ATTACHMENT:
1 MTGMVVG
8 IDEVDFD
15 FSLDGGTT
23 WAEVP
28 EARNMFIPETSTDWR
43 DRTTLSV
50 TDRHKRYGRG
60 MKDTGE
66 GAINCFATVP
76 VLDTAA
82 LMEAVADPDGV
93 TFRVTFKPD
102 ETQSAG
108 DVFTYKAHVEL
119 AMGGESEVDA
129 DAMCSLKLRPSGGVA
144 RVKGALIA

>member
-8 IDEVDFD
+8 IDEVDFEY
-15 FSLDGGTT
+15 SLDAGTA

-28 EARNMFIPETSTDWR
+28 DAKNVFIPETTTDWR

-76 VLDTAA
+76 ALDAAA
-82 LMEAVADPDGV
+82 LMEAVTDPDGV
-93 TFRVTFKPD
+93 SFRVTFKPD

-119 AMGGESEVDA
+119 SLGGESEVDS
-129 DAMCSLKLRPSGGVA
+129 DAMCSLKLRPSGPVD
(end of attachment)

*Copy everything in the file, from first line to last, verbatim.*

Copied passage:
1 MTGMVVG
8 IDEVDFD
15 FSLDGGTT
23 WAEVP
28 EARNMFIPETSTDWR
43 DRTTLSV
50 TDRHKRYGRG
60 MKDTGE
66 GAINCFATVP
76 VLDTAA
82 LMEAVADPDGV
93 TFRVTFKPD
102 ETQSAG
108 DVFTYKAHVEL
119 AMGGESEVDA
129 DAMCSLKLRPSGGVA
144 RVKGALIA

>member
-8 IDEVDFD
+8 IDEVDFEY
-15 FSLDGGTT
+15 SLDAGTA

-28 EARNMFIPETSTDWR
+28 DAKNVFIPETTTDWR

-76 VLDTAA
+76 ALDAAA
-82 LMEAVADPDGV
+82 LMEAVTDPDGV
-93 TFRVTFKPD
+93 SFRVTFKPD

-119 AMGGESEVDA
+119 SLGGESEVDS
-129 DAMCSLKLRPSGGVA
+129 DAMCSLKLRPSGPVD